My young friend, Meria was about 3 years old when I recorded her instructions for baking cookies. That was a couple of years ago.
She had just finished helping her mom make chocolate chip cookies and I asked her to tell me the recipe so I could record it. She was exuburant in the telling, to say the least. I love listening to her on this recording (translated below.) The other voices on the recording are mine and my friends voices, Brenda’s and Tiffany’s (Meria’s mom.)
If you have trouble getting the recording to play, try clicking the volume button on the right a couple of times. Also wait a second after clicking the start arrow — it takes a sec to load.
Ready set go! First you roll roll roll. And you smash smash smash. The cookies are circles. And we make little pieces squish apart.
Fat cookies for big kids and fat cookies for big people. You don’t put m&ms, you put chocolate chips on them.
(Meria kept getting distracted by the needle on the recording device …)
After you make the cookies into circles, you make make make make, then put them in the oven. After they are in the oven you eat them!
(Bit of a discussion about sharing …) Let’s just share. Once I cook them, then I’ll share. I don’t share to boys. I share to girls. I’ll share with Mr. T (one of her favorite adult guys) I’m going to share with Mr. T! I’ll share with Gretchen, and you (Brenda) and you (Maureen) and mom and the new baby.
That’s how you make my cookies! — Meria
I made the cookies pictured above last week and offered them to gallery visitors over the weekend. They disappeared pretty quickly. My recipe is a slight variation on the traditional Toll House chocolate chip cookies. I add twice as many nuts (pecans) as called for in the recipe, decrease the sugar by 1/2 cup, triple the vanilla, add organic coconut flavoring and I use chunks of Extra Dark Shaman Organic Chocolateinstead of chocolate chips. These are so scrummy.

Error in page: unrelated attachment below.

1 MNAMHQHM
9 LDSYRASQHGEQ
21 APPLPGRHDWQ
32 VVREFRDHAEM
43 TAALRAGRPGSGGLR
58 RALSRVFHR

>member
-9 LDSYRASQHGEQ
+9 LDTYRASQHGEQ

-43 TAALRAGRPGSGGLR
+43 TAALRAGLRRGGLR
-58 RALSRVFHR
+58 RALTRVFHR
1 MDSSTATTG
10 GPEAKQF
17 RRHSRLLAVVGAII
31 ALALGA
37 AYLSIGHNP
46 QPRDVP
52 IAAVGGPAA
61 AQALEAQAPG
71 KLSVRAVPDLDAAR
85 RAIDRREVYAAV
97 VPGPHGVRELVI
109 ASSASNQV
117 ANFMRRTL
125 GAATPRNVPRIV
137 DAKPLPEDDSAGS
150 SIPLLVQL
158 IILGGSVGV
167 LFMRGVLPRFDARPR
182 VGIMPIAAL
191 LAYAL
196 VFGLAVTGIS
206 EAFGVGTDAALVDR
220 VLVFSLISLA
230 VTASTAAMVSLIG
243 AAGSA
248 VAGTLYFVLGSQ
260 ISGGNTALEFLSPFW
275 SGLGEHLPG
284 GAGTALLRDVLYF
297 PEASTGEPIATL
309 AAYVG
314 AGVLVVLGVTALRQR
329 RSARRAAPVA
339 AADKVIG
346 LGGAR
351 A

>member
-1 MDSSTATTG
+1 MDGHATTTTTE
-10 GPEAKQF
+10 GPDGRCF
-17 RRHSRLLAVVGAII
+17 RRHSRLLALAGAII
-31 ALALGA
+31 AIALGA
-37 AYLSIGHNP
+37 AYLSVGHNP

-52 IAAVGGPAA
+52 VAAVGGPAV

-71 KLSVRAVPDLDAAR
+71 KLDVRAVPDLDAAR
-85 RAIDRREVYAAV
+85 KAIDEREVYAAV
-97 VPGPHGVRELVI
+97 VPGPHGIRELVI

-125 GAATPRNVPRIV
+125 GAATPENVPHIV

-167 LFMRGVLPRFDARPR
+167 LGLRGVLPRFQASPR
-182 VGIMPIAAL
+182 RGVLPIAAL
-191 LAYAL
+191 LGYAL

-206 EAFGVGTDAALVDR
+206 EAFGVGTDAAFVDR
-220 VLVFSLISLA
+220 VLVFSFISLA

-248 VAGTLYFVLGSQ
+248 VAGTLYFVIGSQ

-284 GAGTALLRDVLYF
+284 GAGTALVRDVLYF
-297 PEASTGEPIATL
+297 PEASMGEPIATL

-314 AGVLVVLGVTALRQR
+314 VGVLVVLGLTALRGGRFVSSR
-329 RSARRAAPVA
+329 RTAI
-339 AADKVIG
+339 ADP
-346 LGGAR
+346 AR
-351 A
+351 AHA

Does your pie crust recipe usually end up in pieces on the kitchen counter when you try to roll it out? Do you get frustrated because your pie crusts are heavy and thick and uninspiring? Try my pie crust recipe and see if it makes a difference. This is a recipe my mom found at some point in my growing up years and it made all the difference in the world to add a little egg and vinegar to the ingredients. The sugar or honey is to counteract the tartness of the vinegar. I don’t know the chemistry of why it works, but crusts made with this recipe almost always turn out very tender and flakey. And a nice bennie is that they are easy to roll out and transfer to the pie pan without falling apart.
I substitute coconut oil for at least some of the butter, just for health’s sake. The original recipe called for lard. Or (Gasp!!!) shortening. Ack! I also use half the original amount of salt. So, if you follow my recipe (below) I think you will have an easy, yummy, tender crust for your pie.
Best Pie Crust Ever
2 cups flour
1/2 tsp salt
1/2 cup butter (1 stick)
1/4 cup coconut oil
1 small egg, beaten (or just the yolk if you have a large egg)
2 tsp apple cider vinegar or lemon juice
1 T brown sugar or honey
1/2 cup (or less) very cold water
blend the flour and salt.
add butter and coconut oil and using a pastry cutter, blend into the flour until you have a crumbly mixture. Don’t overblend!
beat the egg (or yolk), add vinegar, brown sugar (or honey) and about half of the icy cold water.
Make a well in the dry ingredients, pour in the liquid and stir QUICKLY with a fork until it’s almost all incorporated. VERY important not to overstir or your crust will be tough instead of flakey.
If it’s really really dry, add a little more of the cold water and stir just a little. Dump the dough onto a floured surface like a cutting board or clean counter.
Quickly, and using as little touch as possible, round the dough up into a ball. Wrap in wax paper or plastic wrap and chill while you make your pie filling.
When you are ready to roll out your dough, cut the ball almost in half (one side should be a bit more than the other. The larger “half” will be your bottom crust) Chill the smaller half and roll out the larger half.
Place the bottom crust into the pie pan, fill with fruit or whatever. Then roll out the other half and carry on. (see pie preparation above)
Some people think lattice pie crusts are complicated and difficult. They’re really not. Yes, it takes a couple of extra steps beyond just rolling out the top crust and plopping it over your pie filling. But it’s easy — and it does not have to be perfect (as you can see by my pie photos. Ahem!) Believe me, the little extra effort is SO worth it!